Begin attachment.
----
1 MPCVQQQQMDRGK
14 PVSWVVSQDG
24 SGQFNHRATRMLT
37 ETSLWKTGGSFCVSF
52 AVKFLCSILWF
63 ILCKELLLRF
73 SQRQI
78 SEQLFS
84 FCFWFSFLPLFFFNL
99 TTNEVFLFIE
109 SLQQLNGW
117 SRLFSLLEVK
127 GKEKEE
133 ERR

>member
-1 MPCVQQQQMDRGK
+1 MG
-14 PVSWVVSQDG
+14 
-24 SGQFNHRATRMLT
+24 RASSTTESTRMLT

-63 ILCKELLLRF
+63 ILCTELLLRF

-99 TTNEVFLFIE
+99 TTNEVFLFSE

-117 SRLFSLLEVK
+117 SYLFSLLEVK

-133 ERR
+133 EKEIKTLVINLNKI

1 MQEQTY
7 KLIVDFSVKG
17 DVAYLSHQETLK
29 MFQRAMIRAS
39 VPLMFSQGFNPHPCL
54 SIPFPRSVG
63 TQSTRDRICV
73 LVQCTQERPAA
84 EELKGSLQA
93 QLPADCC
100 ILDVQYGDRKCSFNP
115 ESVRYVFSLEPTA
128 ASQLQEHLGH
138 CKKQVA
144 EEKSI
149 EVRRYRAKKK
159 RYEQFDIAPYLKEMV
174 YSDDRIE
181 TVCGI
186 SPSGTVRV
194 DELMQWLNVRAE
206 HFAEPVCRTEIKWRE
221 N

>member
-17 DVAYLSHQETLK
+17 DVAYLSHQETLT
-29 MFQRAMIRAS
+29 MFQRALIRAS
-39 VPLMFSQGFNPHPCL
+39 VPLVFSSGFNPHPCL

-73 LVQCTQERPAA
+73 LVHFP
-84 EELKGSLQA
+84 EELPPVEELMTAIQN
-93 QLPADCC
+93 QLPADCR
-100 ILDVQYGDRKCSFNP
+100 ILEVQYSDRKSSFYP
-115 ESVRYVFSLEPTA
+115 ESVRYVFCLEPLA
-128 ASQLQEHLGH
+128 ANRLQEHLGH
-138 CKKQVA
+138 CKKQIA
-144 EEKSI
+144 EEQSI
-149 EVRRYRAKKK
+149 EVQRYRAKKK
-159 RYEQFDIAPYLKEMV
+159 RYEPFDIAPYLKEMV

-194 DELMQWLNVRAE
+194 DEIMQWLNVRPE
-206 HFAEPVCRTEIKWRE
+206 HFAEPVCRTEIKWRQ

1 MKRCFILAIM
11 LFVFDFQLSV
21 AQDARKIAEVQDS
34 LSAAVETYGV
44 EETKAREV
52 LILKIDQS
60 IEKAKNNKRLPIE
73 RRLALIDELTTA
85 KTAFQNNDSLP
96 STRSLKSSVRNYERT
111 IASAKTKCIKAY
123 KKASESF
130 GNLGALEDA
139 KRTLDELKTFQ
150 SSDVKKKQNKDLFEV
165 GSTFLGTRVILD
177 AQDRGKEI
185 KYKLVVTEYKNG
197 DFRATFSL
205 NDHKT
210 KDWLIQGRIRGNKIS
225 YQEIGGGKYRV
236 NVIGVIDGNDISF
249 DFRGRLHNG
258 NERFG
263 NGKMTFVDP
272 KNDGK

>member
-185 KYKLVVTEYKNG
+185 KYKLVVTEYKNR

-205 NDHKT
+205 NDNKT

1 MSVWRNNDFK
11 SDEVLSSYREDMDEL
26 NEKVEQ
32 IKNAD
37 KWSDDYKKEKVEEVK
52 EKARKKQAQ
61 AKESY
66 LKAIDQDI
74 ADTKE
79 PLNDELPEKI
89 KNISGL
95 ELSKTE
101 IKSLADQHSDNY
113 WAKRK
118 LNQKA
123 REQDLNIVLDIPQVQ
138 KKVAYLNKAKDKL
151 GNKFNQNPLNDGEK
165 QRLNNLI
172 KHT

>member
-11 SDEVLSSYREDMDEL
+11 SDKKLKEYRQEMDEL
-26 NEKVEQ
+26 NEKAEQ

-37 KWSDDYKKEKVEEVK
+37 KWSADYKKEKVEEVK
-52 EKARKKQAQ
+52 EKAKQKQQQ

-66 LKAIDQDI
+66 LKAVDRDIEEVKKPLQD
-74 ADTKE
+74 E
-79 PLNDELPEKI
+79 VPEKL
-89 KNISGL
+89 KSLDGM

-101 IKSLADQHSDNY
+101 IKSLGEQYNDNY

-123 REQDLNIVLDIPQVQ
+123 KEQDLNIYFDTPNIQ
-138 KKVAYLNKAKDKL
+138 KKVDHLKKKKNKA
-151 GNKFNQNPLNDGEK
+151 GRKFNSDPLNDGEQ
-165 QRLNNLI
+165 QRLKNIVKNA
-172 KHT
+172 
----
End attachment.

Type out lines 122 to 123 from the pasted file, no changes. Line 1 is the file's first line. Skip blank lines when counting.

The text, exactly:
61 AKESY
66 LKAIDQDI